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The sole sorority: Lambda Delta Sigma 

MOORHEAD — Concordia’s sole Greek life organization — the sorority Lambda Delta Sigma, LDS — gained 8 new members following its initiation ceremony. This followed what’s known as “rush week”, where interested potential members must accomplish various wacky activities in order to be sworn in.  

This is par for the course for most organizations at other schools. However, the 26-member LDS is a little different than most sororities.  

LDS is unaffiliated with the National Panhellenic Conference, meaning it has a bit of freedom to do what it wants.  

“We’re the only chapter of (LDS) ever,” LDS president and senior, Emma Kepler, said. “So we get to kind of self-govern.”  

It also does not have its own house, unlike most Greek organizations nationwide. However, there are a few similarities between LDS and other national organizations. Most sororities tend to have a philanthropic side to them, typically partnering with a charity or group to fundraise. This is also the case with LDS.  

“Our primary (charity) is the YWCA women’s and children’s emergency shelter in Fargo,” Kepler said.  

To fundraise, LDS puts on various campus events including the annual Mx. Concordia pageant for male and non-binary students. This is an event that both Kepler and junior LDS member Desarae Kohrs listed as one of their favorite LDS memories.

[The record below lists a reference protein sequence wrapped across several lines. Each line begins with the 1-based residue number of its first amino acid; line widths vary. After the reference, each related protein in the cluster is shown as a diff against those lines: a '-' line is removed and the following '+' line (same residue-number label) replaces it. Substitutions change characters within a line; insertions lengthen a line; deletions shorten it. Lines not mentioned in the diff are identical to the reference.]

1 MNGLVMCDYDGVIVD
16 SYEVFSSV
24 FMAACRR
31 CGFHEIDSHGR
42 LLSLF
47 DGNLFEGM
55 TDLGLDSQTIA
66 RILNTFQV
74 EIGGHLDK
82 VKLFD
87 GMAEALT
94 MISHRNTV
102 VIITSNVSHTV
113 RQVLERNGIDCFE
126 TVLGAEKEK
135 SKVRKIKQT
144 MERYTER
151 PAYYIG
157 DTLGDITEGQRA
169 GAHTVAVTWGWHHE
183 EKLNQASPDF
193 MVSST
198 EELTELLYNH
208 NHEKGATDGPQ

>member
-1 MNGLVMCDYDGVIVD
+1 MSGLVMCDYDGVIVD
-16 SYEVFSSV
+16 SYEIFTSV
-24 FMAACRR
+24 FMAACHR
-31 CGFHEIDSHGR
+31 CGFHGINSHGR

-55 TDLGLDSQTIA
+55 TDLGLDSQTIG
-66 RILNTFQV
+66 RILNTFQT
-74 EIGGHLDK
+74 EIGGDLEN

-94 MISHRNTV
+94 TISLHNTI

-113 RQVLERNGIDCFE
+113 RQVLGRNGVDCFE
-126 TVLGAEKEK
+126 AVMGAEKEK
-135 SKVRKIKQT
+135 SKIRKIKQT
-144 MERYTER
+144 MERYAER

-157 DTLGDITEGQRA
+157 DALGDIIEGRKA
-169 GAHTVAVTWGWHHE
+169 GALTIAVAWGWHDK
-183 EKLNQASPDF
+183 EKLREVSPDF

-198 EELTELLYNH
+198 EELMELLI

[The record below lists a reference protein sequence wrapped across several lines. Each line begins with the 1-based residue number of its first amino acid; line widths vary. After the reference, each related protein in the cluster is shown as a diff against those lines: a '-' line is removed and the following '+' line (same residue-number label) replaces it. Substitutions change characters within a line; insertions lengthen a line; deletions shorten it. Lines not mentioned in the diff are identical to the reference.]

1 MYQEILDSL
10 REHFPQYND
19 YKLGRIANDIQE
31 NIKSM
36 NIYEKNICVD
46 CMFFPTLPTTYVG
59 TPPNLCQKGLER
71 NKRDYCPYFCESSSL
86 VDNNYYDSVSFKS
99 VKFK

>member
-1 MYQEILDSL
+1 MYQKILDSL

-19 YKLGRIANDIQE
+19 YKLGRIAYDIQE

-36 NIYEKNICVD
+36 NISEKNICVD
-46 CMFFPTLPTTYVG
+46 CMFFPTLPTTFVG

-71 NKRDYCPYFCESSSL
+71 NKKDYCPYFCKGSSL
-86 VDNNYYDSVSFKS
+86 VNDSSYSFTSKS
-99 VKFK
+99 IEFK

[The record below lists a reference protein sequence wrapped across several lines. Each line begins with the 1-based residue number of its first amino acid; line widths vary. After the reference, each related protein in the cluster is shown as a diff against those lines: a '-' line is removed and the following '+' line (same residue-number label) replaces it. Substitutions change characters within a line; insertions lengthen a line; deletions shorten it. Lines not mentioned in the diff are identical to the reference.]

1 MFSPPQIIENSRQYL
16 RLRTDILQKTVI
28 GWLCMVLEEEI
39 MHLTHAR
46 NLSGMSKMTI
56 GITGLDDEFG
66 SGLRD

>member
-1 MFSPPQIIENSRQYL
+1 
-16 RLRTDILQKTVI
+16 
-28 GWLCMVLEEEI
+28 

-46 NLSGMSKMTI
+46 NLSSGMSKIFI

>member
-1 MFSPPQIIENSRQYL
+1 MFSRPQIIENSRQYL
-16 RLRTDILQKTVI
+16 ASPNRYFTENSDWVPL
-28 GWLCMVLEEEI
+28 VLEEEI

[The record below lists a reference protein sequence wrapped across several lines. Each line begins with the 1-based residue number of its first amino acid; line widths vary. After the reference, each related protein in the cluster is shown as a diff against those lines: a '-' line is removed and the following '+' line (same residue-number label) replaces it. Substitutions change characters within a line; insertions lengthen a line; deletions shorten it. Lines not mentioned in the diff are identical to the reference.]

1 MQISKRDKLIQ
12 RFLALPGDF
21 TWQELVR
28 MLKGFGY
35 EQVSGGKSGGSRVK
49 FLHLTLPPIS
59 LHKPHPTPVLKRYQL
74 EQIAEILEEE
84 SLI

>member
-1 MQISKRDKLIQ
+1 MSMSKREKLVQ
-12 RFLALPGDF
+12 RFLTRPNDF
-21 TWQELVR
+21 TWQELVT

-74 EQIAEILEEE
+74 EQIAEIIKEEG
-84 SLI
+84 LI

The pagent and similar events are a way for members and non-members to come together, “It’s so fun to have the events that get the entire campus involved,” Kohrs said. 

Dating back to 1919, LDS was one of a few similar organizations at Concordia. Sometime in the mid-2010s the last competitor dispersed, rendering LDS as the final one standing, Kepler said.  

“I guess we just haven’t been a Greek life kind of college for some reason,” LDS advisor, Amy Watkin said. 

Membership has fluctuated throughout its lifespan, with the new member count evening out post-COVID. The sorority swore in 8 new freshmen during this years initiation ceremony, which Kepler feels is “about normal” in terms of a new class.  

“In my time here, the highest pledge class we had was 16,” Kepler said. But once you’re in, there’s a lot of opportunities to create a campus-wide friend group.  

“It’s a really great way to meet new people,” Kohrs said. Being in LDS, she’s met a ton of people she wouldn’t have met otherwise: “We had never crossed paths before, but now we’ve gotten the opportunity to come together and create those bonds. 

As for sorority’s future goals, number one on the agenda is to push for more diversity. “I hope that, in terms of visuals, the membership of LDS will continue to diversify,” Watkin said. “I know the members are eager for that as well.”  

Both Kepler and Kohrs are looking forward to breaking the “stigma” around sororities. “We’re continuing to adapt our constitution to make it accepting to everyone,” Kepler said. “We don’t want to get stuck in this sorority girl rut a lot of people think we’re in.”  

Kohrs agrees: “I hope it doesn’t turn into the classic sorority types. I hope it continues to be this accepting and welcoming space where everybody can be alright.” 

“We’re focusing on creating a group of humans who genuinely just want to come together and do things for our campus. For our community. And for each other,” Kepler said.  

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